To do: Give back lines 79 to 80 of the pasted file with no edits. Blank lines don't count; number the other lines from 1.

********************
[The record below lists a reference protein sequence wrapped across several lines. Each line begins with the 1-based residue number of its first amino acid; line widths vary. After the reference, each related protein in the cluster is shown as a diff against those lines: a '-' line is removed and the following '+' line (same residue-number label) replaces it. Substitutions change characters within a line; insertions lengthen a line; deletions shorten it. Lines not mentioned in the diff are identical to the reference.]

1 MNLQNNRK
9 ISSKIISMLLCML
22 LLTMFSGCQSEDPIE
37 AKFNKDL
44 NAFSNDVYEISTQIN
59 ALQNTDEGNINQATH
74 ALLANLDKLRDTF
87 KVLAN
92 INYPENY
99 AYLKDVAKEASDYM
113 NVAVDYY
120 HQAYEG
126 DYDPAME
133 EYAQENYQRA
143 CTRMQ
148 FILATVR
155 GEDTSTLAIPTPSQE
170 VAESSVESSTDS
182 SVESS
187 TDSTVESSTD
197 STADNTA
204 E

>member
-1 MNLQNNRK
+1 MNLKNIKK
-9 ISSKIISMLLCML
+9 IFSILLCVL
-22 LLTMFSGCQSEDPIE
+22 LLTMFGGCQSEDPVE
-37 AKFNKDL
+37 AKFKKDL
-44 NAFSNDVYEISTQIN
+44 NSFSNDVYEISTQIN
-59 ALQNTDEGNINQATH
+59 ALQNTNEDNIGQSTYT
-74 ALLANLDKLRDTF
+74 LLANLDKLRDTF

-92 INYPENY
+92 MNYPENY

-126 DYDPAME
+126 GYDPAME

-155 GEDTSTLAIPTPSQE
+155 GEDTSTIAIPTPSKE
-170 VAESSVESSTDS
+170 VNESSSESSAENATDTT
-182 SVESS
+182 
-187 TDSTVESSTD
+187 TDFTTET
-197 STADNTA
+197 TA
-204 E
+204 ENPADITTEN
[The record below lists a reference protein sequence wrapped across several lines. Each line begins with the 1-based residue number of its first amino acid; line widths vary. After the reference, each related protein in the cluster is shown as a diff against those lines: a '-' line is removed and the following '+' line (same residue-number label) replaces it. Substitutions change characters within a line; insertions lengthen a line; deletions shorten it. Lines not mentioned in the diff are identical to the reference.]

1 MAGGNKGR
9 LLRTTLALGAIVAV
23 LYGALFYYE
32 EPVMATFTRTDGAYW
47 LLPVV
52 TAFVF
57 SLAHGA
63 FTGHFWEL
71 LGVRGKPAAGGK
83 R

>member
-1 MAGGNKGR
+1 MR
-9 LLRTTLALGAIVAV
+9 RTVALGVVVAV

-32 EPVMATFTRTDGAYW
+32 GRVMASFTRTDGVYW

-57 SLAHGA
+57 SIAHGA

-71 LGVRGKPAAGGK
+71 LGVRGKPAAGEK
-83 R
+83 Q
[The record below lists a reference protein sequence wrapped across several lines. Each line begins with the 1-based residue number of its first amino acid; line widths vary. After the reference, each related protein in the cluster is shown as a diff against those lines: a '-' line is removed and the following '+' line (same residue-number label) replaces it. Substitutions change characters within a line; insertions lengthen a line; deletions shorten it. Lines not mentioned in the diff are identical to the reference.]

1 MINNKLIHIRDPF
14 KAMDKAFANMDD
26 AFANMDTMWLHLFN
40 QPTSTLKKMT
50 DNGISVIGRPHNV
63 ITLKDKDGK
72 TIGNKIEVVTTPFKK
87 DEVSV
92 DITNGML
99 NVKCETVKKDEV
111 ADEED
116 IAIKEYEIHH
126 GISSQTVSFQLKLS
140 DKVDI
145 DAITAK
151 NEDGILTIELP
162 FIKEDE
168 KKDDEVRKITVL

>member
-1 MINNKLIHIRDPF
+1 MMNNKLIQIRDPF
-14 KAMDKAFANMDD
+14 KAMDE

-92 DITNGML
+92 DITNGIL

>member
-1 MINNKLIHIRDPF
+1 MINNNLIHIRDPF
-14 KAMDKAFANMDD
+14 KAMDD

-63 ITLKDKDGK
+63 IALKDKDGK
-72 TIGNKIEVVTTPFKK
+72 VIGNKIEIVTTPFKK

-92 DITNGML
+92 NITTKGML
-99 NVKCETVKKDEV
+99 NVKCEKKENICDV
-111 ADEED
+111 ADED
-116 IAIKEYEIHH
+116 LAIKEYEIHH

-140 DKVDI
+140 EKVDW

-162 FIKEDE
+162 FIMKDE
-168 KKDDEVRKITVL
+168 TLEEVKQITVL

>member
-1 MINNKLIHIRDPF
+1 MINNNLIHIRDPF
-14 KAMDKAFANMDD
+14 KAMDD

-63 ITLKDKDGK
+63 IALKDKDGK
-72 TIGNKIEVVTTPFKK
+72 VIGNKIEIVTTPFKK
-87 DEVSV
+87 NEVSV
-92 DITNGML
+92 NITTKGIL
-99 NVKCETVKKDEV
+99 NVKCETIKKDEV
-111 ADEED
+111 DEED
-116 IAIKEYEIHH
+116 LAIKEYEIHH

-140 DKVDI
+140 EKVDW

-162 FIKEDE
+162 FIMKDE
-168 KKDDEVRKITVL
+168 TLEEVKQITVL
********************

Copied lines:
[The record below lists a reference protein sequence wrapped across several lines. Each line begins with the 1-based residue number of its first amino acid; line widths vary. After the reference, each related protein in the cluster is shown as a diff against those lines: a '-' line is removed and the following '+' line (same residue-number label) replaces it. Substitutions change characters within a line; insertions lengthen a line; deletions shorten it. Lines not mentioned in the diff are identical to the reference.]

1 MINNKLIHIRDPF